The locking mechanism of stainless steel cable ties hasn’t been thoroughly explained on the internet yet. However, it’s a subject that carries both technical significance and practical value. Understanding it can greatly enhance the way we utilize these tools. Today, NIKE PLASTIC is here to demystify the locking mechanism of stainless steel cable ties for you, and we will also share some handy tips for their usage.
What Are Stainless Steel Cable Ties
Stainless steel cable ties, as the name implies, are made from stainless steel used to secure, bind, or bundle objects together. Common materials include grades 201, 304, and 316. Unlike plastic ties, they offer greater tensile strength and boast better corrosion resistance, temperature tolerance, and longevity.
In demanding industrial contexts like oil and gas, shipbuilding, and other scenarios that call for high corrosion resistance and strength, stainless steel cable ties are an excellent choice.
The Locking Mechanism of Stainless Steel Cable Ties
Also known as stainless steel roller ball cable ties, stainless steel cable ties differ from traditional one-piece nylon cable ties. At the heart of their self-locking design is a rolling ball within the buckle. As the tail of the tie is threaded through the head, this ball rolls inward, following the direction of the tie, as illustrated below:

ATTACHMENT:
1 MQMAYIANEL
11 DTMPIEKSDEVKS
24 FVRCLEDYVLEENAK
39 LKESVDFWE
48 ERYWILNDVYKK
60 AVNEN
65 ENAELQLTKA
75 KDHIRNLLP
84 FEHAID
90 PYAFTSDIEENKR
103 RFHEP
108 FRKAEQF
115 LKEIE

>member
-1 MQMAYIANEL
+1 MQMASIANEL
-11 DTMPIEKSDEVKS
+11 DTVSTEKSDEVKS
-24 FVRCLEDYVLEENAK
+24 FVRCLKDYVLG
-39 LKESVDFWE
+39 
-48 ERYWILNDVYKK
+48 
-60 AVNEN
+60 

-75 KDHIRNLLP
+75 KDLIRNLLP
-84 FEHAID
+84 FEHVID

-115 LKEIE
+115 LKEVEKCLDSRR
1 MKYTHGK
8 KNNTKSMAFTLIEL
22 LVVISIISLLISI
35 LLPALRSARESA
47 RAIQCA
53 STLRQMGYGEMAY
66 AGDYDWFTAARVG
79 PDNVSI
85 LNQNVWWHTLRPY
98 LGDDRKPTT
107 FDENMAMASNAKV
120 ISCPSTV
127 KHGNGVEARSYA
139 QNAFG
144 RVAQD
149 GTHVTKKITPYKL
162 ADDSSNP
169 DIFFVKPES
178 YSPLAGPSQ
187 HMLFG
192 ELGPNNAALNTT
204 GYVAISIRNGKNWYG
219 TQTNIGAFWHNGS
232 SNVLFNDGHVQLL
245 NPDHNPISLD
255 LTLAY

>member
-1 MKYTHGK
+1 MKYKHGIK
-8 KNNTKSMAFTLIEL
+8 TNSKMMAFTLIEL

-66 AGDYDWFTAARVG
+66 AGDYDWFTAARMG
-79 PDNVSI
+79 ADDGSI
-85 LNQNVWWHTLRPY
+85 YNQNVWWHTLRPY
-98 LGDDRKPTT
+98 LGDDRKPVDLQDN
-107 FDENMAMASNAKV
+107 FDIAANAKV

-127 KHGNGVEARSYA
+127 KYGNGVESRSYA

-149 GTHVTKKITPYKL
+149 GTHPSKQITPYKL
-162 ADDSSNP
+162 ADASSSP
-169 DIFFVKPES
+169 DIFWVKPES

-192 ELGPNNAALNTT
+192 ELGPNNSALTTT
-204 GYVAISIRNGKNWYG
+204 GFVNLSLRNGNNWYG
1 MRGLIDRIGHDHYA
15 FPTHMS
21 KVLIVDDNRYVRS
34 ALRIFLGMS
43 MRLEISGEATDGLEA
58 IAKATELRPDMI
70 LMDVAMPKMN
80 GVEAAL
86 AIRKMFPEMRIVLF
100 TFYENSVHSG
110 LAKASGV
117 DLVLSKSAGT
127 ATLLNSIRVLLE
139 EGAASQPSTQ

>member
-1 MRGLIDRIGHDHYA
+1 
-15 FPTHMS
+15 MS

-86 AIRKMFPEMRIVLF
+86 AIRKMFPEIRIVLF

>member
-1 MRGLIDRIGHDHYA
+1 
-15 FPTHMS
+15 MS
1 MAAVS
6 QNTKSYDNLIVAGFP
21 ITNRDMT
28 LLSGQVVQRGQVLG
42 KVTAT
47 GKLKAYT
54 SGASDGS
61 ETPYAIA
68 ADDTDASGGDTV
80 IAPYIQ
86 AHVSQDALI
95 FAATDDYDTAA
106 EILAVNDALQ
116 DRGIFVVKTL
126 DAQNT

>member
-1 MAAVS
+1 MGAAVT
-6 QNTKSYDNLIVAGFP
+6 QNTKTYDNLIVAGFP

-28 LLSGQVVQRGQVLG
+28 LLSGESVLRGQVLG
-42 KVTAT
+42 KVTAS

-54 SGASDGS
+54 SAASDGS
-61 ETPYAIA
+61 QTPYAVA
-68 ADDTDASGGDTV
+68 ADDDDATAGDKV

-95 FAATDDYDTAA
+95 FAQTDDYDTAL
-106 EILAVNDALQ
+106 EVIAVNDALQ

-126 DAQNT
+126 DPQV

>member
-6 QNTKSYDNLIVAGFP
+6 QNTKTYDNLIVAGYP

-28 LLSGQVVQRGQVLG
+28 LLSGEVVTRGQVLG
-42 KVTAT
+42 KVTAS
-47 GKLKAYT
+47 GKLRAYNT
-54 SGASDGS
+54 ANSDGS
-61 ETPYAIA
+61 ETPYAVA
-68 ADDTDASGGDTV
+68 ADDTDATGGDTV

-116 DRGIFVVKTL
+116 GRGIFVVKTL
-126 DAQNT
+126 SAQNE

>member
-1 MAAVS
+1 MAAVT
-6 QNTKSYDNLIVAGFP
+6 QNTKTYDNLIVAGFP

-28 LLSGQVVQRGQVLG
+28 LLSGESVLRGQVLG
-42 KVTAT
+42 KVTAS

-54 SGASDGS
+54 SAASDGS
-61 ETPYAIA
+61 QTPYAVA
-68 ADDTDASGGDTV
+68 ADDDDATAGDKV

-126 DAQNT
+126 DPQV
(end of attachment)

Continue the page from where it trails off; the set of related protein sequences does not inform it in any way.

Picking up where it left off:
Once tightened to the desired position and released, the tie exerts an outward pull, prompting the ball to roll back slightly and then the ball locks cable ties by wedging, thus securing the tie in place and preventing it from loosening, as shown in the picture below.
How to Use Stainless Steel Cable Ties
Using stainless steel cable ties is quite similar to using the low-profile cable ties found in children’s playgrounds. Just like fastening a belt, you need to thread the tail of the tie straight through the head at 180 degrees and then tighten it. This action is irreversible due to their special structure—the ball-lock design we’ve just described—which leads to a slight retraction after tightening. A pro tip for using these ball-lock ties is to tighten them a bit further than your target position, allowing for this retraction.
Understanding the locking mechanism of stainless steel cable ties reveals a potential drawback: they might not adhere as snugly to smooth, non-elastic objects as nylon cable ties, leading to slippage. Thus, choosing the right type of cable tie should be based on our specific needs.